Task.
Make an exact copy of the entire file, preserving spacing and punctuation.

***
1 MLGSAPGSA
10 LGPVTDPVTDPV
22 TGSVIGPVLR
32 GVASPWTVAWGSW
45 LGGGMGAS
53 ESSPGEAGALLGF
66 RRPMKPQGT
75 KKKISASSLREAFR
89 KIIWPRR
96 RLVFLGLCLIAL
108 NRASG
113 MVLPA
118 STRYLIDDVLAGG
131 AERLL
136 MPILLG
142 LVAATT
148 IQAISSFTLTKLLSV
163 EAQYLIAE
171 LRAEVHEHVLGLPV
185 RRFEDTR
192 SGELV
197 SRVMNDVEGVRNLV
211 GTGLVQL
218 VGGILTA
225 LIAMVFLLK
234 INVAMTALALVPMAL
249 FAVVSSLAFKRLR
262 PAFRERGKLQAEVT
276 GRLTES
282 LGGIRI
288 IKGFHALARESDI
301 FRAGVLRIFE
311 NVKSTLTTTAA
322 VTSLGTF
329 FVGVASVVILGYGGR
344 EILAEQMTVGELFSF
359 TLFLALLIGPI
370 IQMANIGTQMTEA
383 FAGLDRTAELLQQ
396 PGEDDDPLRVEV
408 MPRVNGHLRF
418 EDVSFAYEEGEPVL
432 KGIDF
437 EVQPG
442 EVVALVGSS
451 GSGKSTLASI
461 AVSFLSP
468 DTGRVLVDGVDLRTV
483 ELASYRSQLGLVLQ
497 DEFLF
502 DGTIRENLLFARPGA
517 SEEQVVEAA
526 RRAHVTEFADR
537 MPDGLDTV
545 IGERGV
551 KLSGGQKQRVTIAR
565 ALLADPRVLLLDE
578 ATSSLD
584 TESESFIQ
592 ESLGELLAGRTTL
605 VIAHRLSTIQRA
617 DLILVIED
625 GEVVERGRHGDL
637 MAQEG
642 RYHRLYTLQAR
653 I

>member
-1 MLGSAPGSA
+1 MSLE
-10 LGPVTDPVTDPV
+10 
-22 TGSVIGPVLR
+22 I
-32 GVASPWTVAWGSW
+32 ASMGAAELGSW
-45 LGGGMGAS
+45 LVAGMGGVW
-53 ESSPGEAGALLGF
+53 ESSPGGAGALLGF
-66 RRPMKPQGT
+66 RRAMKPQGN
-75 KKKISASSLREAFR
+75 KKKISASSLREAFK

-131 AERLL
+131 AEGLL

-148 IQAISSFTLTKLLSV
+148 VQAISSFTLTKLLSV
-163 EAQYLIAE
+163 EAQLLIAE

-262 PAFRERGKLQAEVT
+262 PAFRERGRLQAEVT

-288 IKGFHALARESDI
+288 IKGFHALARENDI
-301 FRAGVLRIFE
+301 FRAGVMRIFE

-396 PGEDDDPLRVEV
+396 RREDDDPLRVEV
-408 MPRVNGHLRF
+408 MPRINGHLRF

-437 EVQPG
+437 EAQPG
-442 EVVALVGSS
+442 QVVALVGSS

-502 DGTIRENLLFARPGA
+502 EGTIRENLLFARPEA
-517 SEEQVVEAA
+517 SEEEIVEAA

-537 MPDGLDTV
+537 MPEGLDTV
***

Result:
1 MLGSAPGSA
10 LGPVTDPVTDPV
22 TGSVIGPVLR
32 GVASPWTVAWGSW
45 LGGGMGAS
53 ESSPGEAGALLGF
66 RRPMKPQGT
75 KKKISASSLREAFR
89 KIIWPRR
96 RLVFLGLCLIAL
108 NRASG
113 MVLPA
118 STRYLIDDVLAGG
131 AERLL
136 MPILLG
142 LVAATT
148 IQAISSFTLTKLLSV
163 EAQYLIAE
171 LRAEVHEHVLGLPV
185 RRFEDTR
192 SGELV
197 SRVMNDVEGVRNLV
211 GTGLVQL
218 VGGILTA
225 LIAMVFLLK
234 INVAMTALALVPMAL
249 FAVVSSLAFKRLR
262 PAFRERGKLQAEVT
276 GRLTES
282 LGGIRI
288 IKGFHALARESDI
301 FRAGVLRIFE
311 NVKSTLTTTAA
322 VTSLGTF
329 FVGVASVVILGYGGR
344 EILAEQMTVGELFSF
359 TLFLALLIGPI
370 IQMANIGTQMTEA
383 FAGLDRTAELLQQ
396 PGEDDDPLRVEV
408 MPRVNGHLRF
418 EDVSFAYEEGEPVL
432 KGIDF
437 EVQPG
442 EVVALVGSS
451 GSGKSTLASI
461 AVSFLSP
468 DTGRVLVDGVDLRTV
483 ELASYRSQLGLVLQ
497 DEFLF
502 DGTIRENLLFARPGA
517 SEEQVVEAA
526 RRAHVTEFADR
537 MPDGLDTV
545 IGERGV
551 KLSGGQKQRVTIAR
565 ALLADPRVLLLDE
578 ATSSLD
584 TESESFIQ
592 ESLGELLAGRTTL
605 VIAHRLSTIQRA
617 DLILVIED
625 GEVVERGRHGDL
637 MAQEG
642 RYHRLYTLQAR
653 I

>member
-1 MLGSAPGSA
+1 MSLE
-10 LGPVTDPVTDPV
+10 
-22 TGSVIGPVLR
+22 I
-32 GVASPWTVAWGSW
+32 ASMGAAELGSW
-45 LGGGMGAS
+45 LVAGMGGVW
-53 ESSPGEAGALLGF
+53 ESSPGGAGALLGF
-66 RRPMKPQGT
+66 RRAMKPQGN
-75 KKKISASSLREAFR
+75 KKKISASSLREAFK

-131 AERLL
+131 AEGLL

-148 IQAISSFTLTKLLSV
+148 VQAISSFTLTKLLSV
-163 EAQYLIAE
+163 EAQLLIAE

-262 PAFRERGKLQAEVT
+262 PAFRERGRLQAEVT

-288 IKGFHALARESDI
+288 IKGFHALARENDI
-301 FRAGVLRIFE
+301 FRAGVMRIFE

-396 PGEDDDPLRVEV
+396 RREDDDPLRVEV
-408 MPRVNGHLRF
+408 MPRINGHLRF

-437 EVQPG
+437 EAQPG
-442 EVVALVGSS
+442 QVVALVGSS

-502 DGTIRENLLFARPGA
+502 EGTIRENLLFARPEA
-517 SEEQVVEAA
+517 SEEEIVEAA

-537 MPDGLDTV
+537 MPEGLDTV